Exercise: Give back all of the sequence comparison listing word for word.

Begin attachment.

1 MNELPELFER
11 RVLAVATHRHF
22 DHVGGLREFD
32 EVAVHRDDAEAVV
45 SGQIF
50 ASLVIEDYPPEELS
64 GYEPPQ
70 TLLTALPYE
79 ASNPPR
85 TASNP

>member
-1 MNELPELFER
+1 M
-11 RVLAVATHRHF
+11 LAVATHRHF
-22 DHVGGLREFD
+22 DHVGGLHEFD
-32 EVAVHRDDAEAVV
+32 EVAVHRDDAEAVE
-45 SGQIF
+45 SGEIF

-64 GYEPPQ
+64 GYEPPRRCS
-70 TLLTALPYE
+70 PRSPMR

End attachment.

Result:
1 MNELPELFER
11 RVLAVATHRHF
22 DHVGGLREFD
32 EVAVHRDDAEAVV
45 SGQIF
50 ASLVIEDYPPEELS
64 GYEPPQ
70 TLLTALPYE
79 ASNPPR
85 TASNP

>member
-1 MNELPELFER
+1 M
-11 RVLAVATHRHF
+11 LAVATHRHF
-22 DHVGGLREFD
+22 DHVGGLHEFD
-32 EVAVHRDDAEAVV
+32 EVAVHRDDAEAVE
-45 SGQIF
+45 SGEIF

-64 GYEPPQ
+64 GYEPPRRCS
-70 TLLTALPYE
+70 PRSPMR